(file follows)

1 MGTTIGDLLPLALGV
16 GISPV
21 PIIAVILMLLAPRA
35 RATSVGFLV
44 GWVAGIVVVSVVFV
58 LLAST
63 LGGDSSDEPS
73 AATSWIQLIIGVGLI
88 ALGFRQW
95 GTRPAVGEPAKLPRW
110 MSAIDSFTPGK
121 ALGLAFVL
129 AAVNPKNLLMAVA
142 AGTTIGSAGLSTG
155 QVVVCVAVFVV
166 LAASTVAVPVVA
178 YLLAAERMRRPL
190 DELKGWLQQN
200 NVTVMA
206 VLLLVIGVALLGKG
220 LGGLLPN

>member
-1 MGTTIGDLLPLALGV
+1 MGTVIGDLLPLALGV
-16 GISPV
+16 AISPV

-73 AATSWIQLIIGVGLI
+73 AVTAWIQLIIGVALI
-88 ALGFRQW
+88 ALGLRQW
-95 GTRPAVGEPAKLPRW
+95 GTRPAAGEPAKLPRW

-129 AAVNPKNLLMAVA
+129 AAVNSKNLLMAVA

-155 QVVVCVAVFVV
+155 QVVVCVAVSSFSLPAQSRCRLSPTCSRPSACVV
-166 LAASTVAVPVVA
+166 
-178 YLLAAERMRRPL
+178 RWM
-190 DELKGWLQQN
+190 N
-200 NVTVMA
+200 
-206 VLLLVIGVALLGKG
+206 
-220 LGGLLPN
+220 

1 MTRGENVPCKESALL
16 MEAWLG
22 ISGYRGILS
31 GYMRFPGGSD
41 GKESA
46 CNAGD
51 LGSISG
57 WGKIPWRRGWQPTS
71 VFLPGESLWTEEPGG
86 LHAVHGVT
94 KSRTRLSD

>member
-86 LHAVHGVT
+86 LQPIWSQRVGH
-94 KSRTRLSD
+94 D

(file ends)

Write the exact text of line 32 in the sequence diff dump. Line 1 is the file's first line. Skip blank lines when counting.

+95 GTRPAAGEPAKLPRW